Ukraine Catholic Bishops Call for Prayers, Fasting: A new East/West divide in Europe?

Bishops from Ukraine's minority Latin-rite Catholic Church have called for prayers and fasting in an effort to end the current social unrest in the country.

Catholic social teaching recognizes the right of citizens to courageously defend their legitimate concerns, said a statement from the bishops' conference read in parishes Dec. 15.

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And, as for the government's reaction, they said, "restricting human rights, especially the right to express views freely, is unacceptable and disgraceful."

The letter was read as supporters and opponents of President Viktor Yanukovych held rival rallies in Kiev, three weeks after his withdrawal from a landmark deal with the European Union sparked mass protests. The protests were begun by young people Nov. 21.

The bishops called on all Catholic parishes to pray for "peace, justice, truth and honesty," and to hold a day of fasting Dec. 16 as "a sign of solidarity with our brothers and sisters."

Meanwhile, the conference's vice president, Archbishop Petro Malchuk of Kiev-Zhytomyr, said it was natural for Ukrainians to "strive for better things," but added that it should also be remembered the country was "multiethnic and multiconfessional."

"No perfect state system has been invented -- but nor has anyone thought up a better system than the Western one," Archbishop Malchuk said in a Dec. 14 Catholic News Service interview.

"It's natural that many people in Ukraine should therefore want to be part of Europe and decide their own fate. But there are also people here who favor a union with Russia," he said.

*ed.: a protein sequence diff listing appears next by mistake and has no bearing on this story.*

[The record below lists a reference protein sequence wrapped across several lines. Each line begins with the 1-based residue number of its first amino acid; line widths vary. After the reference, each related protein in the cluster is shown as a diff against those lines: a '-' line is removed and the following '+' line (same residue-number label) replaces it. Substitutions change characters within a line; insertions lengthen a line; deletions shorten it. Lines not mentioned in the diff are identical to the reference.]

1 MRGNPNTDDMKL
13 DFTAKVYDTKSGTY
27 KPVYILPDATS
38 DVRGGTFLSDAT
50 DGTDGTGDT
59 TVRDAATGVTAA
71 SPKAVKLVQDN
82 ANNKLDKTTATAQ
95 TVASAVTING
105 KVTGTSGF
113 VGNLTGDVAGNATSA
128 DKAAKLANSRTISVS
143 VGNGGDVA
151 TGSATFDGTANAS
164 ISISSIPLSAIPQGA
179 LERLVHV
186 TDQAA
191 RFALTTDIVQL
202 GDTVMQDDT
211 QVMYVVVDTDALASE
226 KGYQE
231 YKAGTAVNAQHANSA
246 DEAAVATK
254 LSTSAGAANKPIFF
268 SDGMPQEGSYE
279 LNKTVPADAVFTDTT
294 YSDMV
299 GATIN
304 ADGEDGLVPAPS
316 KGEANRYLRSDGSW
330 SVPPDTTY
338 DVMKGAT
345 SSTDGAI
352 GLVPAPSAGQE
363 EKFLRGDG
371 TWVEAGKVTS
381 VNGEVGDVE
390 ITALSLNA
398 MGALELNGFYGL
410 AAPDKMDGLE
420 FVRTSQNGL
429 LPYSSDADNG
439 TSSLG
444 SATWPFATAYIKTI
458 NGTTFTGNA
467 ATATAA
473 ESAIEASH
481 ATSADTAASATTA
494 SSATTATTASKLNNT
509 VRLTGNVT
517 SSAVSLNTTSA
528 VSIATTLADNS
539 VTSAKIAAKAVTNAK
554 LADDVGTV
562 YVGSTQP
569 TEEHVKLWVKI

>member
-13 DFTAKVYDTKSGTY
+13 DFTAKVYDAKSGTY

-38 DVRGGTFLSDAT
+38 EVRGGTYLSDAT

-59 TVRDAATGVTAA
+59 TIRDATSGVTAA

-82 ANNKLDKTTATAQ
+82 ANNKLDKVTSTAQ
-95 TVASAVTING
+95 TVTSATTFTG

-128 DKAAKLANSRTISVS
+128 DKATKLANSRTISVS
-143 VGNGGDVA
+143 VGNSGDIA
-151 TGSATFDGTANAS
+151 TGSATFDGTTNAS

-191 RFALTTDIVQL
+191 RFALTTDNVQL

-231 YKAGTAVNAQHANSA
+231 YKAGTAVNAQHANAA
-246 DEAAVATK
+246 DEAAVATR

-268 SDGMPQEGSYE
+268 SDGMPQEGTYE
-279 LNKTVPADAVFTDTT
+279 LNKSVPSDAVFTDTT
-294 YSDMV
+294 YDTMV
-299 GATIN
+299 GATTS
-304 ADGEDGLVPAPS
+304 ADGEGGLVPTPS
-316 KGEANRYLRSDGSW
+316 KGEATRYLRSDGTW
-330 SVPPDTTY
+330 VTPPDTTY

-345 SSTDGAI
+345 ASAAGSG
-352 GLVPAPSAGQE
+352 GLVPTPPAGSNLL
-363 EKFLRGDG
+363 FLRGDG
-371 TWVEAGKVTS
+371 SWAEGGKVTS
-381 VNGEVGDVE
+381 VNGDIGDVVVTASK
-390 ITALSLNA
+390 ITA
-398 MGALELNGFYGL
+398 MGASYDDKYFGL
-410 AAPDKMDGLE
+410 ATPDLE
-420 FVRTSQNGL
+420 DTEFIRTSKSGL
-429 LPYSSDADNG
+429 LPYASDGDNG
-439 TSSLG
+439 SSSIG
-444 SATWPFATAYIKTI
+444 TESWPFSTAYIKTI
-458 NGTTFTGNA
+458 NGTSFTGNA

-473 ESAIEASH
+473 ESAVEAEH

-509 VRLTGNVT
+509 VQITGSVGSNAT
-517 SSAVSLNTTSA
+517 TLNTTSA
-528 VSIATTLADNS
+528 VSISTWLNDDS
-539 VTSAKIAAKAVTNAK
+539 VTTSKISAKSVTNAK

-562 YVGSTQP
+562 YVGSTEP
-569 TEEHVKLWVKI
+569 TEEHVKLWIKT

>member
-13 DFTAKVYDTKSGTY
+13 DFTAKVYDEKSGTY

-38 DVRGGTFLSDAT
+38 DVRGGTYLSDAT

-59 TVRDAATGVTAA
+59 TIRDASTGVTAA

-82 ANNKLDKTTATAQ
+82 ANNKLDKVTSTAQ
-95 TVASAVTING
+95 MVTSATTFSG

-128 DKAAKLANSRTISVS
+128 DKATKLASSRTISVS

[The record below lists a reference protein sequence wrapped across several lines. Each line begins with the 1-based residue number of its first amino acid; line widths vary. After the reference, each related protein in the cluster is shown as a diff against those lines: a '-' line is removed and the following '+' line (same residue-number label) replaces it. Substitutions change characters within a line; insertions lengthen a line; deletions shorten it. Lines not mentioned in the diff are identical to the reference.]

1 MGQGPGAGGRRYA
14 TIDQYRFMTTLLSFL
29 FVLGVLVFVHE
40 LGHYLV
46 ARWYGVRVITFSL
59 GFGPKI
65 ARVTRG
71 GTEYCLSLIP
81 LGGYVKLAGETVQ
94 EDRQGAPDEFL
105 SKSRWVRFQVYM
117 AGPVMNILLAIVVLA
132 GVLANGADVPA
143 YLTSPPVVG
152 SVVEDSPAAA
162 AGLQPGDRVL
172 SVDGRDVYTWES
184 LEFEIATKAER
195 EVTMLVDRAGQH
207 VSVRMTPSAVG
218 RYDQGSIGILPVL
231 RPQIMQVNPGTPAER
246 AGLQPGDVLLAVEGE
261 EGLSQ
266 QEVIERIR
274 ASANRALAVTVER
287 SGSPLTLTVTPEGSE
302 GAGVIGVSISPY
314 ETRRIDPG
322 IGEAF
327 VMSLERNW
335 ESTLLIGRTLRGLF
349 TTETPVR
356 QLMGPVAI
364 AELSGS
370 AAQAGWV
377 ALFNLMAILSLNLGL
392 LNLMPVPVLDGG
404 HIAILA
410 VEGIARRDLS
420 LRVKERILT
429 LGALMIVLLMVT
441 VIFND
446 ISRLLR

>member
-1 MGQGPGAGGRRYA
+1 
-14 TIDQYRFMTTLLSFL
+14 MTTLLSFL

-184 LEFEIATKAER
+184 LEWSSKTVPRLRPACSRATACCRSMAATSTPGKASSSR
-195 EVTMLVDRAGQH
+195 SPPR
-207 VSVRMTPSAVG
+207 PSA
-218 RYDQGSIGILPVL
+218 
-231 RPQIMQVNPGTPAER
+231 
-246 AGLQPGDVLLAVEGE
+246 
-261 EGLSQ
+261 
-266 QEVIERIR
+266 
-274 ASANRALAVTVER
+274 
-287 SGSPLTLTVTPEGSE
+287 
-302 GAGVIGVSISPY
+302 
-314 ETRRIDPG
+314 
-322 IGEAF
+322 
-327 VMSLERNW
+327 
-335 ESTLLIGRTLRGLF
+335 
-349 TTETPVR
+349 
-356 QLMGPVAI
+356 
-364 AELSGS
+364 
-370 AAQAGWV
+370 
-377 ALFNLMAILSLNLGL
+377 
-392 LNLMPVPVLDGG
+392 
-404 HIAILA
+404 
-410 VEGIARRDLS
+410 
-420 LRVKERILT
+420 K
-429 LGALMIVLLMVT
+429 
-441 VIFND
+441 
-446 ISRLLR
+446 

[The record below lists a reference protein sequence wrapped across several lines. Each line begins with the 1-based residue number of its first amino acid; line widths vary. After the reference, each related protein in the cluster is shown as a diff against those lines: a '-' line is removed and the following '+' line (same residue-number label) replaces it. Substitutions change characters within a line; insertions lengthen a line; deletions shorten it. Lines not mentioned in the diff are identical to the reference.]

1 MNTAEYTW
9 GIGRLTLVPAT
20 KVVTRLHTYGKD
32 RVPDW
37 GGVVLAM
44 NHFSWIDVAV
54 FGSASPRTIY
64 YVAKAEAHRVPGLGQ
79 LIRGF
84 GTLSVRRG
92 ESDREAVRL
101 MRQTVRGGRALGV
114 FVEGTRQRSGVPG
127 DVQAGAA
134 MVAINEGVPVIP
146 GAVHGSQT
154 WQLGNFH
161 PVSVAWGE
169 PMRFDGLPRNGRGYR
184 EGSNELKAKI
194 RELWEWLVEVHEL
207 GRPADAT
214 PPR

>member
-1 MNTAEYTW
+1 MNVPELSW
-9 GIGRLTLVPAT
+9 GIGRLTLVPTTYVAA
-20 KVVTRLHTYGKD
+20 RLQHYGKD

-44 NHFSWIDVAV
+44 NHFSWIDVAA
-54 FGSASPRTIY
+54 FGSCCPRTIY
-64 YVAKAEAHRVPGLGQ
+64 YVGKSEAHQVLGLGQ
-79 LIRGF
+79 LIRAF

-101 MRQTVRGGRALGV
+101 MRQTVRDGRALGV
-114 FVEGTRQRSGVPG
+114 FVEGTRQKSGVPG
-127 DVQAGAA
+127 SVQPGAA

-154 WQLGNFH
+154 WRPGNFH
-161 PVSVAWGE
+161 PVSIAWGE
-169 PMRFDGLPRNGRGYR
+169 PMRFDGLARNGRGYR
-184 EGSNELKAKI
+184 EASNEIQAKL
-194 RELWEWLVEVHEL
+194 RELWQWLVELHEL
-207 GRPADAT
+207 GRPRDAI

Eastern- and Latin-rite Catholics make up about 10 percent of Ukraine's 46 million people, while about a third of the population traditionally professes Orthodoxy.

In Kiev's Independence Square Dec. 15, supporters of ties to the European Union staged a "Day of Dignity," which began with an ecumenical service addressed by representatives of the Catholic and Orthodox churches.

Meanwhile, religious leaders attended Dec. 13 roundtable talks on national unity in the capital, attended by Yanukovych, Prime Minister Mykola Azarov and other public figures.

Addressing the session, Archbishop Sviatoslav Shevchuk of Kiev-Halych, the major archbishop of the Ukrainian Catholic Church, urged the president "to hear the Ukrainians' aspirations for European integration."

The archbishop urged the government not to address society "in the language of guns," and he said authorities must stop "persecuting students" involved in the protests, including members of the Ukrainian Catholic University in Lviv.

In the interview with CNS, Archbishop Malchuk said Latin-rite Catholics had maintained a more "delicate stance" than the Eastern Catholics, whose "very sharp rhetorical words" reflected their suffering under Soviet rule. He added that both sides in the conflict feared violent "provocations by those with an interest in fuelling new tensions," and had urged followers to show restraint.

Archbishop Malchuk said the whole country hoped President Yanukovych would not "sign some new pact" during a planned Dec. 17 visit to Moscow.

Messages of solidarity with the Ukrainian protesters were sent to Archbishops Shevchuk and Mieczyslaw Mokrzycki of Lviv, president of the Latin-rite bishops, by the Catholic bishops' conference of neighboring Poland and by Archbishop Robert Zollitsch, president of the German bishops' conference. The Lithuanian bishops also issued a statement calling for prayer and support for the Ukrainians.

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